For all my efforts though, he didn't really care what I did. Even though there was always a high turnover of staff, he didn’t care he was about to lose another one. He was okay, his mates were okay, so what did it matter if I lost interest? He was still the boss, and the world would never be short of a salesman to take my place.

     One day he called me into his office to give me some rubbish sales leads. Outside his office window sat five brand new trucks he’d just sold to one of my customers. He'd just ripped me off again, and I was angry and humiliated, so I resigned by chucking my car keys onto the table, spilling some more coffee on his diary, and then walking out the office.

     What had happened between us was that I’d lost all respect for Geoff, because he didn't care if I lived or died. He was going to keep doing whatever he wanted, whether I liked it or not, and there was nothing I could do about it.

     So even though it cost me my Vauxhall Cavalier (2.0 GLS), I was prepared to walk out, just to give me back some small sense of self worth, and integrity.

     A few months later I found out the other salesmen had finally banded together and gone to senior management to complain about Geoff and his practices.

     After this "Arab Spring" of an uprising, Geoff was wobbled, then finally, a few months later, toppled when all the sales staff decided to no longer cooperate with him in any way.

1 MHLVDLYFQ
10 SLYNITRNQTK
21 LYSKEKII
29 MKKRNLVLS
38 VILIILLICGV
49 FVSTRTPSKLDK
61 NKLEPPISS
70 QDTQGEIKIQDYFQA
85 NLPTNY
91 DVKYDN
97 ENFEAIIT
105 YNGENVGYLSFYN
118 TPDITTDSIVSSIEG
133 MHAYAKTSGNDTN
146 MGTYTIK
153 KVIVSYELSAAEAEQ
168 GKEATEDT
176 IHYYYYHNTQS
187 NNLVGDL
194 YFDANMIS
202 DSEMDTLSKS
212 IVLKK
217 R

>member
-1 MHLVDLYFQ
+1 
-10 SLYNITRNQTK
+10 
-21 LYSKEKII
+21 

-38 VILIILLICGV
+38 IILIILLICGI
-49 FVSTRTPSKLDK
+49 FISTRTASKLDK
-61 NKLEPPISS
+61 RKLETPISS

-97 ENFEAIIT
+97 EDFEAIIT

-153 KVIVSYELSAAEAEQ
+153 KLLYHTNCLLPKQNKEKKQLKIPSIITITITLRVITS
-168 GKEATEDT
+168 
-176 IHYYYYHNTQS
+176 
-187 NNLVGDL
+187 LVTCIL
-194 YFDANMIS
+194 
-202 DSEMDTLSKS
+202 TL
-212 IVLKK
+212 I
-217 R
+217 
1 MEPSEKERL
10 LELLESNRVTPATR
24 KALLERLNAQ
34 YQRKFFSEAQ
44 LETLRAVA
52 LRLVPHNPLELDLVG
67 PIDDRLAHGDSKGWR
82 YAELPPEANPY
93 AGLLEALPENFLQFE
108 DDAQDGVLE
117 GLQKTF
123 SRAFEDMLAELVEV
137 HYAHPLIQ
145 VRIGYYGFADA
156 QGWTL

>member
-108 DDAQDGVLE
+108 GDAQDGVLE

It was his turn to resign.

     So why am I telling you this?

     It’s because I think the average person on the street now think governments are a bunch of Geoff’s.

     Governments in return, just like Geoff, have a sense of entitlement, and a general disdain, for the guy in the street because for all their complaining, there is always another guy in the street to take their place with a vote.

     Be it cuts, corruption, tax shenanigans, war, expenses, scandals, lobbying, back door deals, ignoring public opinion, governments are acting just like Geoff (I'm not sure Geoff declared war on anyone, but I wouldn't have put it past him.)

     In return, by voting for Trump, Corbyn, Sanders, or Brexit, all we want to do is wind them up, and show them that we still matter.

     A friend of mine said the other day: “I’m voting Brexit not because I want to leave Europe, but because the Government want me to stay.”

     In other words, due to their “we know best” attitude, he doesn’t care if he loses his Vauxhall Cavalier (2.0 GLS), he just wants to be able to irritate the hell out of them.

     So what could Geoff have done to make things better between us?

     He could have stopped taking people for granted.

     He could have stopped abusing his position.

     He could have stopped patronising us.

     He could have listened to us, and acted on our concerns and not in the interests of him, and a few of his mates.

     He could have been honest and accepted that just maybe, he didn’t know best all of the time.

     And he could have upgraded my car to the CDX with the thicker velour seats and sunroof, but in fairness this probably doesn’t apply to governments around the world.

     So what is the lesson for those governments?


     Well unless they do the above, there really isn’t much point in spending 9 million on a leaflet, wheeling out Peter Mandelson, or generating billions in donations from their mates, because all of that just makes us want to throw our Cavalier keys on the table and slam the door behind us after we've spilled their coffee.


Sunday, 10 April 2016

Just a Minute...




    Can I ask a favor? I promise it isn't much, all I'm wanting is that you take two minutes out of your busy lives to leave a review for your favorite author.

    One minute isn't all that much, especially when you think they they have spent a year writing that book that you loved so much.

     Go on... you can do it, spread the word, leave a review, because if you do, your author will love you as much as you love them.


     Tony Schumacher on Amazon